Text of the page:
When your water heater fails it’s panic time and you need to act fast, but making an emergency purchase of such an important piece of home equipment usually has a poor outcome.
Take some time now (while your water heater is still operating) to learn about the various units available to homeowners today.
Number one…it’s important to know that costs will vary greatly depending on the type, manufacturer and installation needed. You want to buy the most energy efficient unit, at a price that is within your budget, so it’s important to become familiar with what is available today.
What to Buy…Look at the Pros and Cons
Before making a decision, take a good look at the following criteria:
You might think that the size of the storage tank is the most important criteria. However, the FHR rating on the Energy Guide label is more important. FHR measures just how much hot water you’ll receive during the first hour of use. Determine how much your household will need during a busy first hour and find a unit with an appropriate FHR rating.
A heater’s efficiency is its Energy Factor (EF). This indicates how efficiency the heat is transferred to the water, standby losses and cycling losses. EF ratings are usually in the manufacturers’ operating manuals. The higher the EF rating…the more efficient the water heater will be.
Often the cost is the most important factor when purchasing a water heater. When looking at the different types and models, analyze the costs during the life cycle of the water heater. You can find information on determining the life cycle cost from EREC.
Warranties are tricky. You need to determine how long you are likely going to have your water heater. Longer warranties equal higher costs at purchase but could equal fewer costs in the long run, if the long run matters. Add this into your cost criteria.
Following are the types of water heaters currently on the market:
Storage Water Heaters
Storage water heaters are the most popular for residential heating. They release hot water from the top of the tank when the hot water faucet is turned on. Cold water always enters from the bottom of the tank. In this way, the tank always stays full.
Storage water heaters range from 20 to 80 gallon capacity. This type of heater isn’t the most energy efficient because water is constantly heated in the tank…even if the faucet isn’t on. This is called standby heat loss. Standby heat loss is reduced greatly with more energy efficient models. These models cost much less to operate.
It is required that an Energy Guide label be placed on all storage water heaters. This label indicates the energy efficiency rating and the estimated annual cost of operating the system.
Storage water heaters operate on electricity, natural gas, oil and propane.
Demand Water Heaters
Demand water heaters do not have storage tanks. Cold water travels into the unit through a pipe and the water is heated only when it is needed from either a gas burner or electric element.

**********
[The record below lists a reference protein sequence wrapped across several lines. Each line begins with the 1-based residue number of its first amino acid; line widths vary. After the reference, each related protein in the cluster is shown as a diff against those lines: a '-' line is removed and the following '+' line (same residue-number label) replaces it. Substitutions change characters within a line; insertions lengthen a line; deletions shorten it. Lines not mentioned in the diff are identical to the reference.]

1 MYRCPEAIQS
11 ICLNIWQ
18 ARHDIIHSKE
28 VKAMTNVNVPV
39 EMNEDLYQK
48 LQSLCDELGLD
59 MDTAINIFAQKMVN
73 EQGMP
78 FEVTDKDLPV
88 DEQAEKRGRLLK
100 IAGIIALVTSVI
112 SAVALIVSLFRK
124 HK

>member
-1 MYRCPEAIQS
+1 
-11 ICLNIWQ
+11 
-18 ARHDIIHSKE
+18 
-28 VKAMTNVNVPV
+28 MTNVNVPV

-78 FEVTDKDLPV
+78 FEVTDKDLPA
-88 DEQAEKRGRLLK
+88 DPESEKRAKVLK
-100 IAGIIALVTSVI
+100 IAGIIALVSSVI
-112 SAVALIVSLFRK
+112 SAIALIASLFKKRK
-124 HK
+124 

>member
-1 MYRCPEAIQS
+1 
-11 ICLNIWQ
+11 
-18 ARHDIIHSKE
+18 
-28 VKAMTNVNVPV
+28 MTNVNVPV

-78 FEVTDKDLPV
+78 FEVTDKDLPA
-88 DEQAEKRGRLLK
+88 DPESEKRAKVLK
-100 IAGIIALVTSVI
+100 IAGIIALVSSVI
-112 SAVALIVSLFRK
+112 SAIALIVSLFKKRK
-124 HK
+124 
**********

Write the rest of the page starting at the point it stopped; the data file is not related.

With a demand water heater, hot water never runs out but there is a limited flow rate. If your household needs hot water in different locations at the same time (doing laundry while someone is showering) then it would be a good idea to install demand heaters in parallel sequence.
Gas fired demand heaters have a higher flow rater than those run by electricity. However, electric heaters waste a small amount of energy because the pilot lights remains on even though no water is being heated.
Tankless Coil and Indirect Water Heaters
A conventional storage tank is not needed in the tankless coil water heater because water is directly heated in the hot water heating system’s boiler. Whenever a hot water faucet is turned on, water flows through a heat exchanger in the boiler. This system is very efficient during the winter months because the household heating system is always on. However, this system is not very efficient in warm climates or during summer months.
Indirect water heaters are more efficient than the tankless coil system because the household boiler doesn’t need to operate as frequently. Water flows through a heat exchanger in the boiler but it then flows to a required separate insulated storage tank.
Because the boiler does not need to operate frequently, this system is more efficient than the tankless coil.
An indirect water heater combined with an efficient boiler, creates one of the most cost efficient and least expensive ways of water heating.
Heat Pump Water Heaters
Heat pump water heaters don’t generate heat, but use electricity to move heat from one place to another. Heat pump water heaters will not work at all in cold areas. They need to be in areas with excess heat in order to operate efficiently. These systems are costly and need to be consistent temperatures of 40 to 90 degrees Fahrenheit. They can be purchased as unites with built-in water storage tanks or added on to an existing water heater tank.
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